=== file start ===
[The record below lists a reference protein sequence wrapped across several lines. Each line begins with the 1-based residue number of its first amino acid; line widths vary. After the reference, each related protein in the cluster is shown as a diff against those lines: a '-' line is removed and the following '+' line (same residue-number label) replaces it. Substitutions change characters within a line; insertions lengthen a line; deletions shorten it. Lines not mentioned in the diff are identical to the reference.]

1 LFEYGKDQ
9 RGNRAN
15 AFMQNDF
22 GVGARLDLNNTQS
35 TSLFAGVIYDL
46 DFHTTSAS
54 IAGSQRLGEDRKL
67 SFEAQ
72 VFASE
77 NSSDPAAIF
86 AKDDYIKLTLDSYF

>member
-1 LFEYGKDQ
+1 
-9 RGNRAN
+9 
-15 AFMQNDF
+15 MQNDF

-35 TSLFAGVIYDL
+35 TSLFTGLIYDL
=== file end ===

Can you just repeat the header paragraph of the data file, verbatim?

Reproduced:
[The record below lists a reference protein sequence wrapped across several lines. Each line begins with the 1-based residue number of its first amino acid; line widths vary. After the reference, each related protein in the cluster is shown as a diff against those lines: a '-' line is removed and the following '+' line (same residue-number label) replaces it. Substitutions change characters within a line; insertions lengthen a line; deletions shorten it. Lines not mentioned in the diff are identical to the reference.]